[1] Ortiz-de-Solórzano C, Muñoz-Barrutia A, Meijering E, Kozubek M. Toward a Morphodynamic Model of the Cell. IEEE Signal Processing Magazine, New York: IEEE, 2015, vol. 32, No 1, p. 20-29. ISSN 1053-5888. 2015. doi:10.1109/MSP.2014.2358263.

Topic: Brain Computer Interfaces for Virtual and Augmented Reality

Supervisor: assoc. prof. Fotis Liarokapis
Area: Human computer interaction

BCIs often make use electroencephalography (EEG) as neuro-feedback in a number of application domains. In a BCI system, brain modulation patterns can be extracted and analyzed in order to determine the mental state of the user. These states can be translated with the help of signal processing algorithms and machine learning into a control signal that could act as an input for computers or external devices. Non-invasive BCIs are getting a lot of attention as alternative human-computer interaction devices for games and virtual environments. Non-invasive BCIs operate by recording the brain activity from the scalp with Electroencephalography (EEG) sensors attached to the head on an electrode cap or headset without being surgically implanted. However, they still have a number of problems and they cannot function as accurately as other natural user interfaces (NUIs) and traditional input devices such as the standard keyboard and mouse. The aim of this research topic is to investigate non-invasive BCI technologies for human-computer interaction using visual stimulus generated either by virtual or augmented reality.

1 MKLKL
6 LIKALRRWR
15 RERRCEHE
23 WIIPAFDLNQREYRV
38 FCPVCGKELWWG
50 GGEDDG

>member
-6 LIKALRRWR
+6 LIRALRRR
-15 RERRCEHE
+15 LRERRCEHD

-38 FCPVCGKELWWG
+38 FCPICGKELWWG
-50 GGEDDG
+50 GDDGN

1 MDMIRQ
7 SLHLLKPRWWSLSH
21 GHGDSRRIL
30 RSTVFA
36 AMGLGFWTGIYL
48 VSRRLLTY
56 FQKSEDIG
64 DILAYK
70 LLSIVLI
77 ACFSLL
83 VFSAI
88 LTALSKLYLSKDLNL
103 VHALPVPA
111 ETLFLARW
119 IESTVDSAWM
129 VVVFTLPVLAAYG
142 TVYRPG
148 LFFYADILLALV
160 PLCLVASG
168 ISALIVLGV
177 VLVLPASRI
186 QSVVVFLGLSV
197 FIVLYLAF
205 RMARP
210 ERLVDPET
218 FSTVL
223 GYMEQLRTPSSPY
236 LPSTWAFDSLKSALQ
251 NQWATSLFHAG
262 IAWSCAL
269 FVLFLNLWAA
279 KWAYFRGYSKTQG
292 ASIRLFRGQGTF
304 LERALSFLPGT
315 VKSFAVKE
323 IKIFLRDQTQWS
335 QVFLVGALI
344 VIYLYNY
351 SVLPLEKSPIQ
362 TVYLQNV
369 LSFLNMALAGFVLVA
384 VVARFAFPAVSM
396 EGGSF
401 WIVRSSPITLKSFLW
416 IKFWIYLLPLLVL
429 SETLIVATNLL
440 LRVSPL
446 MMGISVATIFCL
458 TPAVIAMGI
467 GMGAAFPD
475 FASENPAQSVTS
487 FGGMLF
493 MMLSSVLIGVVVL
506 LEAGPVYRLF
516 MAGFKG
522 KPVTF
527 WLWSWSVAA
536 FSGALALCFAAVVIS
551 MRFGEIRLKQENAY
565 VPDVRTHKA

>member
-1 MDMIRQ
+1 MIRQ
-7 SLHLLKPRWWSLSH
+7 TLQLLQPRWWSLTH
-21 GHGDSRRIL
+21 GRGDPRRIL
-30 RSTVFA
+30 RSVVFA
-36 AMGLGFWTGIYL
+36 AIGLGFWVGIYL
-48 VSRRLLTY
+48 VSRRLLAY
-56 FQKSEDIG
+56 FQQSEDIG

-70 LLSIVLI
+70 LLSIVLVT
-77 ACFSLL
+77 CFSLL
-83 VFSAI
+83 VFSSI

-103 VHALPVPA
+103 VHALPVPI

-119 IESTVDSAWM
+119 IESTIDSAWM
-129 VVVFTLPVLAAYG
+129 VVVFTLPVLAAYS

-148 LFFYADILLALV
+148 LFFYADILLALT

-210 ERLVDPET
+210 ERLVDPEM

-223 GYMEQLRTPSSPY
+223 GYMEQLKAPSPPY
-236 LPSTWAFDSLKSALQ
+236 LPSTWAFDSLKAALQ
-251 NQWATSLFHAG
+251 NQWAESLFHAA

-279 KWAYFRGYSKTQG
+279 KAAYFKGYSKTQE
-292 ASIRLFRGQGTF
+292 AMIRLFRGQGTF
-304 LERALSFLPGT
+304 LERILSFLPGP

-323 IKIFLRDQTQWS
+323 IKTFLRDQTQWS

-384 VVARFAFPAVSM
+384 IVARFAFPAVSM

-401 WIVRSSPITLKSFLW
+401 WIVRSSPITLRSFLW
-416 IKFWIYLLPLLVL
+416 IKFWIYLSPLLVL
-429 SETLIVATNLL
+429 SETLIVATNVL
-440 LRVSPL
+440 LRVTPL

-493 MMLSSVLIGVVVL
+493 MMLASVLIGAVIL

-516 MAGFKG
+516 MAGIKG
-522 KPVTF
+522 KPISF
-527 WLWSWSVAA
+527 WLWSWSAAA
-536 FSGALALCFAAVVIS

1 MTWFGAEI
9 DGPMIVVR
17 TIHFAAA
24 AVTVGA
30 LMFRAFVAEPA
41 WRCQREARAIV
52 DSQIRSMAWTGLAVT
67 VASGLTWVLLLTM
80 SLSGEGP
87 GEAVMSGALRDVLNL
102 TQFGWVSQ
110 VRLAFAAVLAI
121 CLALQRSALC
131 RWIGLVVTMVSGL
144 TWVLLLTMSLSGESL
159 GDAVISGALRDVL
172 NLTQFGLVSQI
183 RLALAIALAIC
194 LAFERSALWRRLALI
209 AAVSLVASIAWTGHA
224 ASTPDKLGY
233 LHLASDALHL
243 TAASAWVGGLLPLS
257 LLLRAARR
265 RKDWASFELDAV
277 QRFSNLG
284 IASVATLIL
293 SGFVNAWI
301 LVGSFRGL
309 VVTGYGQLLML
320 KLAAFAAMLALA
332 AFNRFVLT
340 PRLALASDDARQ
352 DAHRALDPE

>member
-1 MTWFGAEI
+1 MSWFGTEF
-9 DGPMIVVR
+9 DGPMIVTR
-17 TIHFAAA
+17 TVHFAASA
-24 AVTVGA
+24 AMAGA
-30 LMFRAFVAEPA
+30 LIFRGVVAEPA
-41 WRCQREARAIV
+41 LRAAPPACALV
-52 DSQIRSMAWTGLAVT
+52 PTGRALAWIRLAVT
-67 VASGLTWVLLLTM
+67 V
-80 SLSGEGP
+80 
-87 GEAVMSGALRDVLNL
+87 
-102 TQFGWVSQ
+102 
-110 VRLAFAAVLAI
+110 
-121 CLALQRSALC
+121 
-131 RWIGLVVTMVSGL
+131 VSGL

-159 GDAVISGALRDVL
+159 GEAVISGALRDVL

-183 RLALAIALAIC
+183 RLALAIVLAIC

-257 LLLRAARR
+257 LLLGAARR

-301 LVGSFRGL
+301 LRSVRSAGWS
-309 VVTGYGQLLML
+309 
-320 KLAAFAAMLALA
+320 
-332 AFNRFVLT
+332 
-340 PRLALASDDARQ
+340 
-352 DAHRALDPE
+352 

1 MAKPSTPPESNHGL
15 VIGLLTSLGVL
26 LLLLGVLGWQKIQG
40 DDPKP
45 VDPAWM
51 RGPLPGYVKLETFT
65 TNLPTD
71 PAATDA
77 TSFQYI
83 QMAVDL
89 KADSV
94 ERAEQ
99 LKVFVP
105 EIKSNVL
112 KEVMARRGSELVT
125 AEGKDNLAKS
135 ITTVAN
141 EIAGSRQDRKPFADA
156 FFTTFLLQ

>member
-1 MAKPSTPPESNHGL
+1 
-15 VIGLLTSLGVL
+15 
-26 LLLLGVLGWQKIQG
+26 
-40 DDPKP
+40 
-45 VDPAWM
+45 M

Topic: Cell Tracking in Microscopy

Supervisor: assoc. prof. Pavel Matula
Area:Biomedical image processing

The latest results on comparison of cell-tracking algorithms [1] indicated that the state-of-the-art algorithms are still, despite the very good results for some datasets, in general far from the demanded outcome. Especially, the development is necessary for scenarios with low signal-to-noise ratio or low contract ratio or for tracking cells with more complex shapes or textures. Large 3D data sets, such as those of developing embryos, present additional challenges. Not only do such videos show very high cell densities in later frames, the size of the image data itself causes very long runtimes. The aim of this research topic is to contribute to the solution of these chalenging problems.

[1] Ulman et. al. An objective comparison of cell-tracking algorithms, Nature Methods 2017

Supervisor: doc. RNDr. Petr Sojka, Ph.D.
Area: Knowledge representation

The key for successful understanding and retrieval of published knowledge stored in digital libraries are semantic representations that capture latent narrative and structural qualities of fulltexts. Accurate representation with scalable similarity search would allow to achieve precision that is hard to achieve with today's topic based approaches with vector based representations. The aim of the thesis is to build both evaluation methodology and respective system capable of retrieval scientific papers of arXiv type taking into account both semantic, narrative and structural qualities ("semantic sketches" or "trains of thoughts") of indexed fulltexts.

Publications relevant to the given topic can be found on the pages of MIR group.